15. The substrate rinsing system of claim 13 wherein said linear adjusting mechanism comprises an adjusting arm operably engaging said nozzle plate for linear adjustment of said nozzle plate along said support and a linear adjusting stepper motor engaging said adjusting arm for actuating said adjusting arm.

16. The substrate rinsing system of claim 13 wherein said angular adjusting mechanism comprises an angular adjusting stepper motor operably engaging said nozzle for angular adjustment of said nozzle with respect to said support.

17. A substrate rinsing system for rinsing a substrate, comprising a pair of spaced-apart rinsing units each comprising: an elongated support; a nozzle plate slidably engaging said support; a nozzle rotatably carried by said nozzle plate for spraying a rinsing liquid against the substrate; a linear adjusting mechanism operably engaging said nozzle plate for facilitating automatic linear adjustment of said nozzle with respect to the substrate; and an angular adjusting mechanism operably engaging said nozzle for rotating said nozzle on said nozzle plate and facilitating automatic angular adjustment of said nozzle with respect to the substrate.

18. The substrate rinsing system of claim 17 further comprising a controller operably connected to said linear adjusting mechanism and said angular adjusting mechanism for facilitating said automatic linear adjustment and said automatic angular adjustment, respectively.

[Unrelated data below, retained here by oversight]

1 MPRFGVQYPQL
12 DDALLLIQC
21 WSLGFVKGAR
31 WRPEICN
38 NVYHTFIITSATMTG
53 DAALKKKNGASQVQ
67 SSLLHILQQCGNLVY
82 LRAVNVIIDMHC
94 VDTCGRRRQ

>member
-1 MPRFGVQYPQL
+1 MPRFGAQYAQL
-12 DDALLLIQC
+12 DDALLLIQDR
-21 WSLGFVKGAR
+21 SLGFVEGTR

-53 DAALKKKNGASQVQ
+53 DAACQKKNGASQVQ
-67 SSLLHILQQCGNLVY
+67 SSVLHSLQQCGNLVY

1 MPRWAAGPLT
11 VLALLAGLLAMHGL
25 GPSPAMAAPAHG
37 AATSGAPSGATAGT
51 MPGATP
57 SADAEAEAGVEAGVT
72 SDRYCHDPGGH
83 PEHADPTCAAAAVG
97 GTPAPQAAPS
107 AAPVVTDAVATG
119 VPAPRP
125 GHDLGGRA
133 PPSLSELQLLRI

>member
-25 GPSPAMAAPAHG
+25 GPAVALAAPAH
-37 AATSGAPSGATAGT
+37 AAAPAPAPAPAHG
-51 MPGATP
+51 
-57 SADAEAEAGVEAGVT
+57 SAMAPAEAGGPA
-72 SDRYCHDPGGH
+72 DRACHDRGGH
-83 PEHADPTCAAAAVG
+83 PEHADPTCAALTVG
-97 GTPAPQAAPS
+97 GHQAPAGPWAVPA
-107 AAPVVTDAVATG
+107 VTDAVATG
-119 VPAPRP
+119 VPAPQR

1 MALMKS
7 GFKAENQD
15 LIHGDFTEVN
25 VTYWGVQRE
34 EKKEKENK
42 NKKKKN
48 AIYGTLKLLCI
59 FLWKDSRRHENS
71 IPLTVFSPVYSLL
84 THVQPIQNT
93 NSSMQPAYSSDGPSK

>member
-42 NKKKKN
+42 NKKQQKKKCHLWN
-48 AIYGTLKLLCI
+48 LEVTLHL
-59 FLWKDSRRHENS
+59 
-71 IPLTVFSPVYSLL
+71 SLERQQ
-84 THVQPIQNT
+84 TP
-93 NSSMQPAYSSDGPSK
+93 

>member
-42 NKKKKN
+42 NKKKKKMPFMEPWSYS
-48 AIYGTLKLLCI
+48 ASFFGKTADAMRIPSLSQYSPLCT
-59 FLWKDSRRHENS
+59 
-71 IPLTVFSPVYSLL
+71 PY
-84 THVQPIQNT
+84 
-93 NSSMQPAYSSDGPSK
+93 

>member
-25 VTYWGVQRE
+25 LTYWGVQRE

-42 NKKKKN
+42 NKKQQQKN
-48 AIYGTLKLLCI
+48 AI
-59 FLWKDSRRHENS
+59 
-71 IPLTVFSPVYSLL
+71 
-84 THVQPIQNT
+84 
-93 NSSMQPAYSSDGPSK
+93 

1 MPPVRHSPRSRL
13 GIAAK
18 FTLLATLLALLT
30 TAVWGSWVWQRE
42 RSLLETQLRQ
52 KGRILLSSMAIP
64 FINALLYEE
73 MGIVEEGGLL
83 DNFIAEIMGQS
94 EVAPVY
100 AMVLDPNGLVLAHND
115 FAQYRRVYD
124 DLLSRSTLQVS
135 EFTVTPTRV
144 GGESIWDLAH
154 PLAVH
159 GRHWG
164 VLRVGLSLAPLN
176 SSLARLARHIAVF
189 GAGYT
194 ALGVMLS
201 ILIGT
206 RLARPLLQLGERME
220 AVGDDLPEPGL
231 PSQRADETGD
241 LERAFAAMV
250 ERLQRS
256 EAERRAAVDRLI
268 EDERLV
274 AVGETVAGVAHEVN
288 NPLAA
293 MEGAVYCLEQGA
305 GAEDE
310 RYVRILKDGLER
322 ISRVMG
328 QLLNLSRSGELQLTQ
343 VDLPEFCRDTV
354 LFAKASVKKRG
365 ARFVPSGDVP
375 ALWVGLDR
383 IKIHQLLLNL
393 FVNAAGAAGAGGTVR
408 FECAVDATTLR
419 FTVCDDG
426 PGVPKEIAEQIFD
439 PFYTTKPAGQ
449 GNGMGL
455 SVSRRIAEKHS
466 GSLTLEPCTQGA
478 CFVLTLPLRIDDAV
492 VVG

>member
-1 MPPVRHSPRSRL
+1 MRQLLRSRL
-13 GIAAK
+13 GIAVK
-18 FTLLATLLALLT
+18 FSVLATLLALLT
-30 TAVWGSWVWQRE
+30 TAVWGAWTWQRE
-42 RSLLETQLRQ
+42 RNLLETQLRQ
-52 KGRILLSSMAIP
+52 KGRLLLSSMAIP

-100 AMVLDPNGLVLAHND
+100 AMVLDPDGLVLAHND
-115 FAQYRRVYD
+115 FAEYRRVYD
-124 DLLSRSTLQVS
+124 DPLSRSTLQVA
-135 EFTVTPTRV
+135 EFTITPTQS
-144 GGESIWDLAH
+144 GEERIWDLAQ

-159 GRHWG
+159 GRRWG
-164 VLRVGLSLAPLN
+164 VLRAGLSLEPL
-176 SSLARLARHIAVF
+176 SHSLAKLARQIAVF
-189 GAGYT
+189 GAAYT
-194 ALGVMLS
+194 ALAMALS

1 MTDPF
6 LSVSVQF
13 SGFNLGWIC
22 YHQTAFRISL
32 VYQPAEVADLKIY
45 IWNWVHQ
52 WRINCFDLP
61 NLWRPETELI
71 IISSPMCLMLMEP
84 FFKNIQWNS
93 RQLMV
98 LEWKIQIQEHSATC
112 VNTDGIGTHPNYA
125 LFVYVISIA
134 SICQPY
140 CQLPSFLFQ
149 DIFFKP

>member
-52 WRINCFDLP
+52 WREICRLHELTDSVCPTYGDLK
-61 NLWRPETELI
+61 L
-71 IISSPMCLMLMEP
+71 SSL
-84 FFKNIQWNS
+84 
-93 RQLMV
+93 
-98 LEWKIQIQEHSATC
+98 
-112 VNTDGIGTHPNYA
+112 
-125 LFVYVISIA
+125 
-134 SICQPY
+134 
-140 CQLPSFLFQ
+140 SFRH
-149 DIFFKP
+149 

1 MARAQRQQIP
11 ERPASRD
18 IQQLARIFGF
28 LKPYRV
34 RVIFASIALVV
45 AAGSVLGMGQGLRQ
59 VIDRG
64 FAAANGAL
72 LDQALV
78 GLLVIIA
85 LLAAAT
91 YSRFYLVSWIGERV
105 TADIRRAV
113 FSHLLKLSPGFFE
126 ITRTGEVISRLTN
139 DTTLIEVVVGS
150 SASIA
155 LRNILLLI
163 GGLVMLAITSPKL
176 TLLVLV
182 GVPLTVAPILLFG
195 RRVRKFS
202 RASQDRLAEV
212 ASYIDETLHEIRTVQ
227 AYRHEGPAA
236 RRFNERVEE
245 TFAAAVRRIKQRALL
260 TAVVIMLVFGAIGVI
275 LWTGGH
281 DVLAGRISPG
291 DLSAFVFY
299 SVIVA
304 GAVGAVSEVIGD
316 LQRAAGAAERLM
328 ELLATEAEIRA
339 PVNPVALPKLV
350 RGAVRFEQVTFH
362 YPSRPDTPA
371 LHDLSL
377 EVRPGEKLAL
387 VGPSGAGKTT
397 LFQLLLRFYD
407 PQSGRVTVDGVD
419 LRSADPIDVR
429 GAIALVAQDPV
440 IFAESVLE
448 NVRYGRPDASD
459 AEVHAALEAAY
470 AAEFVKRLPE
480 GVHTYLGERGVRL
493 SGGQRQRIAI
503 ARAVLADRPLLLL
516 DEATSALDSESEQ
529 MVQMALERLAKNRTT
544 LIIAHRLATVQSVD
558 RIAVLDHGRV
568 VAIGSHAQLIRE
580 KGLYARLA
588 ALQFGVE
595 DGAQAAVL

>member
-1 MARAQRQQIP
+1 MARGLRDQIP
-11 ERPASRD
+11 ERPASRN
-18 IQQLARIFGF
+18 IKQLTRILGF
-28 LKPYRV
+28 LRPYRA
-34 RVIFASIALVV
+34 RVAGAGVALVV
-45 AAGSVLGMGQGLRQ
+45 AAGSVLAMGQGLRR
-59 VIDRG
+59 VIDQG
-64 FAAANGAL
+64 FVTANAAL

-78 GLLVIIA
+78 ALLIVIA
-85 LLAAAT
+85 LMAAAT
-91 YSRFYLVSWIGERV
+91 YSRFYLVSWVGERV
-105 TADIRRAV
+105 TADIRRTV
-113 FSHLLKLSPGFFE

19. The substrate rinsing system of claim 18 wherein said linear adjusting mechanism comprises an adjusting arm operably engaging said nozzle plate for linear adjustment of said nozzle plate along said support and a linear adjusting stepper motor engaging said adjusting arm for actuating said adjusting arm.

20. The substrate rinsing system of claim 18 wherein said angular adjusting mechanism comprises an angular adjusting stepper motor operably engaging said nozzle for angular adjustment of said nozzle with respect to said support.

Description:

FIELD OF THE INVENTION

[0001] The present invention relates to photolithography processes used in the formation of integrated circuit (IC) patterns on photoresist in the fabrication of semiconductor integrated circuits. More particularly, the present invention relates to an automatically-adjusting substrate rinsing system which automatically adjusts the position and angle of rinsing nozzles on a developer coater for rinsing developer solution, for example, from the backside of semiconductor wafers.